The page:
Early in my career as an HR professional, I had someone take an interest in me. For whatever reason, she saw something in me that I wasn’t paying attention to, never mind saw in myself. She took me under her wing and gave me guidance on who to meet with, what to ask, how to conduct myself - it all felt seamless.   Our relationship was informal – coffee or lunch once or twice a quarter.  Our dialogue centered on the work I was doing and what I might have needed her insight on.  I didn’t realize at the time just how important this relationship was until I suddenly found my career growing in ways I hadn’t previously imagined. 

I’m a big believer in the “pass it on” principle. Later in my career, I went on to become a formal mentor. I joined an external leadership program for women where I was aligned with a cohort of 5-6 women leaders over an extended period. I also, rather naturally, became an informal mentor to work colleagues and young adults and friends who were just starting out in their career. I didn’t realize it at the time, but it came naturally to me because I’d experienced it - because of the woman who had taken an interest, and believed in me, early in my career.  

Mentorship and Connection Through Storytelling

In my HR role, and beyond, I have had people ask me about the secret to mentoring others. It is not something that always comes naturally; nor is it always taught as an important leadership skill or tool for engaging.  One proven way that I have found to explore your values, share your vision, and appear more authentic and approachable to the leaders of tomorrow, is to share your experiences through stories. This is how “pass it on” comes to life, and how you demonstrate to others that you believe in them and why.

3 Reasons Leaders Need to Tell Stories to Engage Millennials and The Leaders of Tomorrow:

  1. Sharing your story (experiences) encourages them to think about possibilities (not solutions)
  2. It’s about relating to the audience – inspiring them – not telling them. Millennials – and others -- want to learn things themselves. By sharing a relatable message, you give your audience the power to understand the lesson on their own.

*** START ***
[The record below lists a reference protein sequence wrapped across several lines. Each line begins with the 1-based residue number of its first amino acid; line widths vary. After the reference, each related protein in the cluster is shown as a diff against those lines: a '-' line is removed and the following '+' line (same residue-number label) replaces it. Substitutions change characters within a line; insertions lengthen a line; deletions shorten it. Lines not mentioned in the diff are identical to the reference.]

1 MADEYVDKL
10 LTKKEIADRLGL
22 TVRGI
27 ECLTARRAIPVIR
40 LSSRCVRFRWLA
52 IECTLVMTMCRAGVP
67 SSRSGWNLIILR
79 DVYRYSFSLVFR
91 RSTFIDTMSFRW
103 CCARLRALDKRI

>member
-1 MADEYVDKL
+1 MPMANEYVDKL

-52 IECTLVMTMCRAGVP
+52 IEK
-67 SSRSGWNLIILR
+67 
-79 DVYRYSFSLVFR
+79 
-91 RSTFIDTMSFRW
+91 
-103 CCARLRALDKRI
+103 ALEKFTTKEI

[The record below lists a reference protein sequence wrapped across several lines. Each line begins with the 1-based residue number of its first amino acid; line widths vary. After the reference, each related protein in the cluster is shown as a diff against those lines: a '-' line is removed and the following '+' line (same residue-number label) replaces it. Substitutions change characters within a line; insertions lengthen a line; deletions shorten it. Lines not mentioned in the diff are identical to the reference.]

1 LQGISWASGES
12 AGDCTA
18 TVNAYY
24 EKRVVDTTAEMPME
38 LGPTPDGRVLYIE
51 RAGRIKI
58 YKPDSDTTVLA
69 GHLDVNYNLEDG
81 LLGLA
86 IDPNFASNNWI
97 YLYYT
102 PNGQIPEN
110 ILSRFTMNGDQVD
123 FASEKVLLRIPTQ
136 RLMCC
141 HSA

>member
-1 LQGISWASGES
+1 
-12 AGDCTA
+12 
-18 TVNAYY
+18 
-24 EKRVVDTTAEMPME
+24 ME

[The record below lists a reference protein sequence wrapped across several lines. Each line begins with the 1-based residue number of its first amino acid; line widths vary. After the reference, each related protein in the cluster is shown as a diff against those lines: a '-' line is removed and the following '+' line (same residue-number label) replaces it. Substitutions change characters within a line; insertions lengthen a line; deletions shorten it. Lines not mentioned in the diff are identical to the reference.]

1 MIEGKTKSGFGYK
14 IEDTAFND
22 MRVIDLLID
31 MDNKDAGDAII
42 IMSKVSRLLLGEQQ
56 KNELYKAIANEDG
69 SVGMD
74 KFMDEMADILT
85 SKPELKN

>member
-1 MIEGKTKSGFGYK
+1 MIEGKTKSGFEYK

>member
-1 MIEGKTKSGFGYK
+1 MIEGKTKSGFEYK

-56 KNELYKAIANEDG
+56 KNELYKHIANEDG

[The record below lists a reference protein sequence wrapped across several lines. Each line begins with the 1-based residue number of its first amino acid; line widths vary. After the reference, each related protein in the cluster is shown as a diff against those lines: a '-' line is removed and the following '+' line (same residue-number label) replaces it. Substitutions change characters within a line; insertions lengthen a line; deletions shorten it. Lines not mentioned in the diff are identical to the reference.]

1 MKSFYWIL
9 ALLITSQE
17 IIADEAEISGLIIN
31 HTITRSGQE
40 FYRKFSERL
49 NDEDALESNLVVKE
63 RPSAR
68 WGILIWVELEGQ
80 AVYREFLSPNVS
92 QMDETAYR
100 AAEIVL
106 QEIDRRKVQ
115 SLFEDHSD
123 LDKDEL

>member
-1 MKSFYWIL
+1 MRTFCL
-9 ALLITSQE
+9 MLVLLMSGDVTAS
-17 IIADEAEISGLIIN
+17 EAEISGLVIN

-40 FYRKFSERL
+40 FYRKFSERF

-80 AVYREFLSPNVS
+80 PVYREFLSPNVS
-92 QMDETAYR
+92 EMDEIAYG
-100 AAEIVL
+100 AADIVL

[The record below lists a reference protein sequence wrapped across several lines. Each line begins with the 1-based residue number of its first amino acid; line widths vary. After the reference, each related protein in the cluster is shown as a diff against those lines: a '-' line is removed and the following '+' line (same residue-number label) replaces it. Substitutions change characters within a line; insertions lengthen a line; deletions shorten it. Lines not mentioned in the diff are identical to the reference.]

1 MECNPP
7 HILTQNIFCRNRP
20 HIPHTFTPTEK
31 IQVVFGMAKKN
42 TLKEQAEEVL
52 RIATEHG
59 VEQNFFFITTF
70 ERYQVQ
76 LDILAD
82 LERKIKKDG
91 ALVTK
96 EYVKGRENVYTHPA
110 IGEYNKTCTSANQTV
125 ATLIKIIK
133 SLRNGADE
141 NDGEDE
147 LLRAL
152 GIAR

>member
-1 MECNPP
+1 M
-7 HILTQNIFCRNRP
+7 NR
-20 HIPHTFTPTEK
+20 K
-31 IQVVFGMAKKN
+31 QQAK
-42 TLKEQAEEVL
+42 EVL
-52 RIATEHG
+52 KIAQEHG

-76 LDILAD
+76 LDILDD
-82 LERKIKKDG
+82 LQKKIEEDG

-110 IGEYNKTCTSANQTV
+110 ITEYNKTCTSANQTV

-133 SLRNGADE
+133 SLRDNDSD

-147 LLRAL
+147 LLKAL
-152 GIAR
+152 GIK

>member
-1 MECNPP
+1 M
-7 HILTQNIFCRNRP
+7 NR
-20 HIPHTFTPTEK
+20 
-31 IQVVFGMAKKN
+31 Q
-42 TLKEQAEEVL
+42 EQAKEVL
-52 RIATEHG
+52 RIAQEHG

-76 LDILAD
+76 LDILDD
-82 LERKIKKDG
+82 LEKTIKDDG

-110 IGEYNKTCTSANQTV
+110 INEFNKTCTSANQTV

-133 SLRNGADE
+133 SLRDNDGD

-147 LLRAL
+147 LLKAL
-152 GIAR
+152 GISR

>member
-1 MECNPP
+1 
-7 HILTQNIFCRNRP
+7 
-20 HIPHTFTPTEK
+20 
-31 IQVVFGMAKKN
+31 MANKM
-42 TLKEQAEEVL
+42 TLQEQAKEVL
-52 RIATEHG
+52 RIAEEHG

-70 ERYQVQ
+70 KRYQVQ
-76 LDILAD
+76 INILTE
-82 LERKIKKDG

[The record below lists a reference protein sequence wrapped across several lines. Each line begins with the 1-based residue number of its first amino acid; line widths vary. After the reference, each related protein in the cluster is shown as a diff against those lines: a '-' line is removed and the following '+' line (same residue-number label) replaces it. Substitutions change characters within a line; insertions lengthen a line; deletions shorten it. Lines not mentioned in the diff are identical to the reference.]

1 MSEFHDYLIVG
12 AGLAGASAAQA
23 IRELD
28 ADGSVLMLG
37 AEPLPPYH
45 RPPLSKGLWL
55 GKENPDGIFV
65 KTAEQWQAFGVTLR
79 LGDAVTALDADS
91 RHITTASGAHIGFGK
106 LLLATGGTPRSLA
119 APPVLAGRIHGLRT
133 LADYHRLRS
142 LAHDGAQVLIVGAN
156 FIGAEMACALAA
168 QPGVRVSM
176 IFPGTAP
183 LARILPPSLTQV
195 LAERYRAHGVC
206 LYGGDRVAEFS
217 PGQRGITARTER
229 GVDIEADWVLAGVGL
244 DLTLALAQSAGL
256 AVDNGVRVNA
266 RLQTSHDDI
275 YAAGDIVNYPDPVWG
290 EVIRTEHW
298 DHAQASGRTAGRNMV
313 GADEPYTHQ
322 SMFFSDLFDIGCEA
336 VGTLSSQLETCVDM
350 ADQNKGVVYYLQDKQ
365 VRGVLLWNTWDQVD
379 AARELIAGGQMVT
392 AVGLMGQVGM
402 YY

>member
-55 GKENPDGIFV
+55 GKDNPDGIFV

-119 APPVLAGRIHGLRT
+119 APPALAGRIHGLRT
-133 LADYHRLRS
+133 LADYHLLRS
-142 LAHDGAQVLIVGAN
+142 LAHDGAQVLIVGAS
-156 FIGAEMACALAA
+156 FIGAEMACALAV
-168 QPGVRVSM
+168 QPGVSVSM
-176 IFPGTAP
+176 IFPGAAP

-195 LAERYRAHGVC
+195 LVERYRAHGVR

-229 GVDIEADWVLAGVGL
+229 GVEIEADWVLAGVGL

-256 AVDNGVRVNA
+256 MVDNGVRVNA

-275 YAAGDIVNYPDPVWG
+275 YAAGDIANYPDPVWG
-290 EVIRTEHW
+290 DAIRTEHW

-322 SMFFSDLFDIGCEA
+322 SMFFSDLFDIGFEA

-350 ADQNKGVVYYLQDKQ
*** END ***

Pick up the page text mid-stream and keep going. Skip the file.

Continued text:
3. It allows you to welcome the ‘why’ (‘Generation Why…not just Generation Y’). Millennials want to understand why (what actions, skills, or behaviors were evident in the story telling) something worked

Story telling does not need to be daunting, nor done by alone or in a vacuum.  I remember fondly times I used to sit around the campfire with good friends or family. It seemed like there was always someone who’d start a story, a game of sorts, and have someone else pick up where they left off. This continued with the others until you’d have to stop from laughing because the story had become so ridiculous. Kind of like a more transparent game of telephone where each person feels personally challenged to out-do the next on the ridiculousness scale.

As leaders and mentors, it’s our job to keep the story rolling. While we might not always be aiming for belly laughs, engaging others with inspiring messages, and allowing them to participate in the “next” part of the story, just as we did around the campfires, makes them feel like they are a part of something. What would happen if you used this spirit with your team or colleagues and instead of chuckles, you moved people; if the reaction at the ‘end’ of the story had your team members taking pause and asking, ‘what if’?

The magical part is, that sometimes people just need someone to start the story – that’s where your leadership comes in. If you can paint them a beginning and mentor them through to their next step, there’s no telling how wonderful the end, or the “happily ever after” will be.

To learn more about the art and science of storytelling, click here.

To read more about the power of storytelling and millennials, click here.

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